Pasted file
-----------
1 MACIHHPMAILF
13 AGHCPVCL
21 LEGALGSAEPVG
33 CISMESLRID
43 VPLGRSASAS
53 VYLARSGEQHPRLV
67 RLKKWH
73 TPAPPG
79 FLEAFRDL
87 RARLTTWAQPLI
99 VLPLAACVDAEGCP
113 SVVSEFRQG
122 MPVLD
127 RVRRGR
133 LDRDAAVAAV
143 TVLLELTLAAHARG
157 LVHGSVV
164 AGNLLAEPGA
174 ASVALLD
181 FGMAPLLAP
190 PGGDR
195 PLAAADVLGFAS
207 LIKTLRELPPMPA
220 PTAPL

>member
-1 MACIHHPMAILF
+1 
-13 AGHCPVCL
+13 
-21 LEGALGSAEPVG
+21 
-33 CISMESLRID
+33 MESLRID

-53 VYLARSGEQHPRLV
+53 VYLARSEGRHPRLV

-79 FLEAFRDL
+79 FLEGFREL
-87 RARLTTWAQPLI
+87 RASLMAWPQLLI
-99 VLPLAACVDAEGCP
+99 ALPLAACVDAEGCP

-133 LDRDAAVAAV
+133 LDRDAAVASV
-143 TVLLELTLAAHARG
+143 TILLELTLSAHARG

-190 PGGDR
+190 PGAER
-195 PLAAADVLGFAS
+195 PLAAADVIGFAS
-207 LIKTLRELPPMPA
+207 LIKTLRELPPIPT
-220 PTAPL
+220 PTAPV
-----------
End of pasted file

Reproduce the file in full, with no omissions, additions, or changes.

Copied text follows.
1 MACIHHPMAILF
13 AGHCPVCL
21 LEGALGSAEPVG
33 CISMESLRID
43 VPLGRSASAS
53 VYLARSGEQHPRLV
67 RLKKWH
73 TPAPPG
79 FLEAFRDL
87 RARLTTWAQPLI
99 VLPLAACVDAEGCP
113 SVVSEFRQG
122 MPVLD
127 RVRRGR
133 LDRDAAVAAV
143 TVLLELTLAAHARG
157 LVHGSVV
164 AGNLLAEPGA
174 ASVALLD
181 FGMAPLLAP
190 PGGDR
195 PLAAADVLGFAS
207 LIKTLRELPPMPA
220 PTAPL

>member
-1 MACIHHPMAILF
+1 
-13 AGHCPVCL
+13 
-21 LEGALGSAEPVG
+21 
-33 CISMESLRID
+33 MESLRID

-53 VYLARSGEQHPRLV
+53 VYLARSEGRHPRLV

-79 FLEAFRDL
+79 FLEGFREL
-87 RARLTTWAQPLI
+87 RASLMAWPQLLI
-99 VLPLAACVDAEGCP
+99 ALPLAACVDAEGCP

-133 LDRDAAVAAV
+133 LDRDAAVASV
-143 TVLLELTLAAHARG
+143 TILLELTLSAHARG

-190 PGGDR
+190 PGAER
-195 PLAAADVLGFAS
+195 PLAAADVIGFAS
-207 LIKTLRELPPMPA
+207 LIKTLRELPPIPT
-220 PTAPL
+220 PTAPV